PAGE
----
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Shippy's avatar

How do you get the "bad taste" of an argument out of your mouth?

Asked by Shippy (9857 points ) October 25th, 2012

I ‘acquired’ a friend a couple of years ago, due to her being a neighbor. Years ago, I knew she existed but had mentally marked her as a no go area, since she is very volatile and loud.

However, years passed and we became ‘friends’ of sorts. For a while now she has been pushing my buttons. If I buy something I am asked how much it cost. In fact everything I do I get asked how much it cost. Or, how much I earned this month, how much my flat sold for, the list is endless. I had backed away further and further. Once my toilet made gurgling noises and she got the key from the supervisor to come in and scream at me at 4am in the morning to pull the ball cock up! as she thought it was a leak. We live in an apartment building. Each home is private!

Today I reached breaking point. Yes, I admit, name calling, back and forth, swearing you name it. It was horrible. I don’t want her in my life. I never really did. I need her to be gone!! But I have a vile feeling about it. I hate when I lose my temper. How can I let this go without feeling like crap!

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23 Answers

janbb's avatar

I am finding the best way to deal with a bad thing that leaves me stewing is to address it and then put it to bed. A few times lately I have made mistakes and instead of ruminating have talked to the people about it. Your situation is a little different but you might want to apologize for the name-calling but then add that you can no longer be friends with her. However, if she really is totally irrational, you might have to leave it where it is, know you are moving away soon and just distract yourself until the stewing lessens.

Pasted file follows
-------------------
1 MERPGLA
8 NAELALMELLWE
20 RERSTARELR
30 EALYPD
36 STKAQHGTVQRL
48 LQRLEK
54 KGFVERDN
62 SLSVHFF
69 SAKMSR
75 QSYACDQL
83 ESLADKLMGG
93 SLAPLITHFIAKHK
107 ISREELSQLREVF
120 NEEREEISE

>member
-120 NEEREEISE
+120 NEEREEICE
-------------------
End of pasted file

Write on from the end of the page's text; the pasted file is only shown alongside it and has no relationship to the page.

Shippy's avatar

@janbb good point thank you

Buttonstc's avatar

Make a vow to be more calmly assertive in the future.

Instead of waiting and stuffing down your feelings until you can’t keep the lid on any longer does no one any good.

Ann Landers had the perfect comeback for when someone presumes to ask you a Q which is nobodys business but your own.

“Why would you ask such a personal question?”

Variiants could be “Why do you think I would answer a question about something that personal ?”

“Why do you ask such an intrusive question?”

Obviously this puts them on the alert that they’re crossing boundaries.

Make your boundaries clearer from the beginning. We teach people how to treat us. Stop being overly tolerant of bad manners and boundary violations.

Good fences (boundaries) make good neighbors.

Coloma's avatar

Well…live and learn. Always best to identify your true feelings and distance before you blow your stack. The only really sane and healthy thing you can do is to learn from this experience and forgive yourself for falling into that emotionally sloppy hole in the sidewalk.
I am distancing from someone right now myself and taking full responsibility, telling them that I am on a “checkout” and it’s nothing “personal.”

It’s not, just that I have come to realize that there will never be a real connection with this person and while I do not feel the need to completely eliminate casual contact with them I KNOW they will never be a truly satisfying consort/friend, therefore I accept the limitations of the relationship while not feeling the need to attack them for what they are incapable of providing. It’s MY gig, not their fault, and I am pleased to have the self awareness to recognize that this relationship is a ” more than an aquaintence but not quite a friend” situation.